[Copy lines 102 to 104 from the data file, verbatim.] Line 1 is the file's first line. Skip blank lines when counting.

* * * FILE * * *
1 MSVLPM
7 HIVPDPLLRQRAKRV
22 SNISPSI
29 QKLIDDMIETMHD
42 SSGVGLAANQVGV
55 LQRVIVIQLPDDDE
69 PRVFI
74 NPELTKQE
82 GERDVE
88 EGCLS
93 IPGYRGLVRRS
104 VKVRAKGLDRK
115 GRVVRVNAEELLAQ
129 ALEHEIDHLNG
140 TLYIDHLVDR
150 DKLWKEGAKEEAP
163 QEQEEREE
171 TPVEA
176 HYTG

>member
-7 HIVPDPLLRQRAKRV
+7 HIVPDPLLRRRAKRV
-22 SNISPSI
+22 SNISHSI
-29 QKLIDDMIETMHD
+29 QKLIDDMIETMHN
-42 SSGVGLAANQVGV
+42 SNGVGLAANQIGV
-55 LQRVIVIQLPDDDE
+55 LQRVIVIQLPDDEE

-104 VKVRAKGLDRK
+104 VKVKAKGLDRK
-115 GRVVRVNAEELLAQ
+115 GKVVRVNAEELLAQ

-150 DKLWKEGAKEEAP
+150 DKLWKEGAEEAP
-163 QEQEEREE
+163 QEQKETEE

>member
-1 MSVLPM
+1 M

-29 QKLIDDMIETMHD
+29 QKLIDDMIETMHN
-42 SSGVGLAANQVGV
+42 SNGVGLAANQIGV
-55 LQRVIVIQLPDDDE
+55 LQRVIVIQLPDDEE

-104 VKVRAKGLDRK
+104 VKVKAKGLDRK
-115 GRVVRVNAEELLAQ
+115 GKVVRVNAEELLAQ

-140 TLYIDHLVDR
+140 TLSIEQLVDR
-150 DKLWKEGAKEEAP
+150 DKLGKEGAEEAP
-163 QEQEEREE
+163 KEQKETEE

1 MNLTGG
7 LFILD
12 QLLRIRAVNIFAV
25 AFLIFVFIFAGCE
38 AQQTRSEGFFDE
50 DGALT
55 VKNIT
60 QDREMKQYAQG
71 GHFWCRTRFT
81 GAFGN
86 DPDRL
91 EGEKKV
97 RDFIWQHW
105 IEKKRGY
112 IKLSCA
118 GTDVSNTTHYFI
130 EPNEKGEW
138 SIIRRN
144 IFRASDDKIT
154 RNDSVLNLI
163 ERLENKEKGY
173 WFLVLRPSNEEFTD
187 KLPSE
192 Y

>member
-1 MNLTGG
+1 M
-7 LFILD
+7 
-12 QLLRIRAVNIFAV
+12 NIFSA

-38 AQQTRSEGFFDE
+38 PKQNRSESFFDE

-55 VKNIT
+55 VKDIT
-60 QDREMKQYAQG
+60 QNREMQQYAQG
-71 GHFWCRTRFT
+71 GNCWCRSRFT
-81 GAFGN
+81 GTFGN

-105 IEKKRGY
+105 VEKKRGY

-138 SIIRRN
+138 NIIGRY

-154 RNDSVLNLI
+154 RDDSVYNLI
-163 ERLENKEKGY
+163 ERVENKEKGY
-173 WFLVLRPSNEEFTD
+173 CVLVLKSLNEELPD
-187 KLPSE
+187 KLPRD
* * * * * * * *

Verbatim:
+138 NIIGRY

-154 RNDSVLNLI
+154 RDDSVYNLI